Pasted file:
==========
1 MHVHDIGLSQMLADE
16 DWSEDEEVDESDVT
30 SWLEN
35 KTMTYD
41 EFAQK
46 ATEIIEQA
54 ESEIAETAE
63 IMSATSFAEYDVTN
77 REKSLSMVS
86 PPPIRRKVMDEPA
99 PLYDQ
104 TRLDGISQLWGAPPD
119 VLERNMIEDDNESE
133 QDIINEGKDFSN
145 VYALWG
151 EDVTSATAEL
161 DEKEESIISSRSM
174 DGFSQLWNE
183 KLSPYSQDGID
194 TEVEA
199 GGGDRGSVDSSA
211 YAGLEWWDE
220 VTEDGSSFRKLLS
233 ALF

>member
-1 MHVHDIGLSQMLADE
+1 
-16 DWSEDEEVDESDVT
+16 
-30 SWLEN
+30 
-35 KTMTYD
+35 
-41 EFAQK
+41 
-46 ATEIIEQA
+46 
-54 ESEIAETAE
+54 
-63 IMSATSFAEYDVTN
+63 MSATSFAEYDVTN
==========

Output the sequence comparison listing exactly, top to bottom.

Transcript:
1 MHVHDIGLSQMLADE
16 DWSEDEEVDESDVT
30 SWLEN
35 KTMTYD
41 EFAQK
46 ATEIIEQA
54 ESEIAETAE
63 IMSATSFAEYDVTN
77 REKSLSMVS
86 PPPIRRKVMDEPA
99 PLYDQ
104 TRLDGISQLWGAPPD
119 VLERNMIEDDNESE
133 QDIINEGKDFSN
145 VYALWG
151 EDVTSATAEL
161 DEKEESIISSRSM
174 DGFSQLWNE
183 KLSPYSQDGID
194 TEVEA
199 GGGDRGSVDSSA
211 YAGLEWWDE
220 VTEDGSSFRKLLS
233 ALF

>member
-1 MHVHDIGLSQMLADE
+1 
-16 DWSEDEEVDESDVT
+16 
-30 SWLEN
+30 
-35 KTMTYD
+35 
-41 EFAQK
+41 
-46 ATEIIEQA
+46 
-54 ESEIAETAE
+54 
-63 IMSATSFAEYDVTN
+63 MSATSFAEYDVTN